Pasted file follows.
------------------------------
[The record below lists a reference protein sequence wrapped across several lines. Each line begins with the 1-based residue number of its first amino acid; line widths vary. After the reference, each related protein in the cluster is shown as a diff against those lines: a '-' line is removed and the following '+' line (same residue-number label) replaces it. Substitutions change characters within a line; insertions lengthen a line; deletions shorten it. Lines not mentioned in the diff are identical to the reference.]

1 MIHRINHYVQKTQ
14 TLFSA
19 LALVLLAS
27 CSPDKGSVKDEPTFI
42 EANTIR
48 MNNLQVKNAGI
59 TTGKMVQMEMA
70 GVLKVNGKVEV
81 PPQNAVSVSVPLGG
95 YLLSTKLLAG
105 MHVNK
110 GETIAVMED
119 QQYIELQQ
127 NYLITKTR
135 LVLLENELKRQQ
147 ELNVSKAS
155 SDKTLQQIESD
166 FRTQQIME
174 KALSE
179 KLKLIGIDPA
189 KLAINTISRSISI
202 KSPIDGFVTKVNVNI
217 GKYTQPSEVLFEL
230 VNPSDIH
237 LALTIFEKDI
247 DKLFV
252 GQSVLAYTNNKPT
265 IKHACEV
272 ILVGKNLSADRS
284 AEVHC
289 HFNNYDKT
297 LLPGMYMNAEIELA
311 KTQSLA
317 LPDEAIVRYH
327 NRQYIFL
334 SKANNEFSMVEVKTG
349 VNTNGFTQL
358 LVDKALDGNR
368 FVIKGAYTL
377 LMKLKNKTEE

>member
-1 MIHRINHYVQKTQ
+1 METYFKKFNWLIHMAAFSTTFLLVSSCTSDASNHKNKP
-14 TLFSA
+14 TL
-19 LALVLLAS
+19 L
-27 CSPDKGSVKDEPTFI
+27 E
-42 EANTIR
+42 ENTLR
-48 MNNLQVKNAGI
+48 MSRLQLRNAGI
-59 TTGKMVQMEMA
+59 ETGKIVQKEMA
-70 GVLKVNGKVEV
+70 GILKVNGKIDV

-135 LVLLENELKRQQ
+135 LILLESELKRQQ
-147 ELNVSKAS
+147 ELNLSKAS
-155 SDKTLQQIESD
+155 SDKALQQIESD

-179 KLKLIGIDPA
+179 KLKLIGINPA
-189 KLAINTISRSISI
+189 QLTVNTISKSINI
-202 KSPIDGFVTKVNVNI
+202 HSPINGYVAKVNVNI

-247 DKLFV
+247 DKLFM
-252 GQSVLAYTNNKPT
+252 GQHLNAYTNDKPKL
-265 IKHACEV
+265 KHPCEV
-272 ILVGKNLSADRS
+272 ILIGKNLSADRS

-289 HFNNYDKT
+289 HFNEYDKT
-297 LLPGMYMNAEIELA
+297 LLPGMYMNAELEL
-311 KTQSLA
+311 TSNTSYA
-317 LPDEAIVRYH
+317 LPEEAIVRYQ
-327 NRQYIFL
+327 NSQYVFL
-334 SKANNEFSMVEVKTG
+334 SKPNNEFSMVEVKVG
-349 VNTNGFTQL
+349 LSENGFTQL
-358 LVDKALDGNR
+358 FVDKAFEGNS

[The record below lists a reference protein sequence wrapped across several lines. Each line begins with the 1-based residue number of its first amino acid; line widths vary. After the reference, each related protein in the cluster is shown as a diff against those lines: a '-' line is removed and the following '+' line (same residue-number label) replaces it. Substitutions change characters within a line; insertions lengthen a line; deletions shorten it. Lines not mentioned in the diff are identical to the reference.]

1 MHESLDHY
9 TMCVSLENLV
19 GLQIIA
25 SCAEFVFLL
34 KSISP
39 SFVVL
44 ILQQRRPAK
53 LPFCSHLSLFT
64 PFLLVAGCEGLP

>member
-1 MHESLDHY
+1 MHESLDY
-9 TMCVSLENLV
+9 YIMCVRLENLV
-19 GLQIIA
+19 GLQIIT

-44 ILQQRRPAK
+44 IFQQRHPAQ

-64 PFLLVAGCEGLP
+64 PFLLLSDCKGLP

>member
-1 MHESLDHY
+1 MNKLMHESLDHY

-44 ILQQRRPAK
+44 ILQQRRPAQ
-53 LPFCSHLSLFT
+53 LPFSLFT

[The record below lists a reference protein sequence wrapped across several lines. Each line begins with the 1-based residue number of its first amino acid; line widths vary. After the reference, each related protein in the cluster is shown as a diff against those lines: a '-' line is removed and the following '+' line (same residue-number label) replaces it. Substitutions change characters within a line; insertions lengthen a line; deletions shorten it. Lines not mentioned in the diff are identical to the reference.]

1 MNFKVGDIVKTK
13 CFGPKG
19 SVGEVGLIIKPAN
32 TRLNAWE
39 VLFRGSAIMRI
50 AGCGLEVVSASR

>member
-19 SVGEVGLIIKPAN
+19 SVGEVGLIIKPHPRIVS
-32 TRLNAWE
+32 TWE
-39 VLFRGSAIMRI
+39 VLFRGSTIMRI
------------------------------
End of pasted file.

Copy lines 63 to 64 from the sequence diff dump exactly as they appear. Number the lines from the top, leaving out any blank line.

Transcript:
-155 SDKTLQQIESD
+155 SDKALQQIESD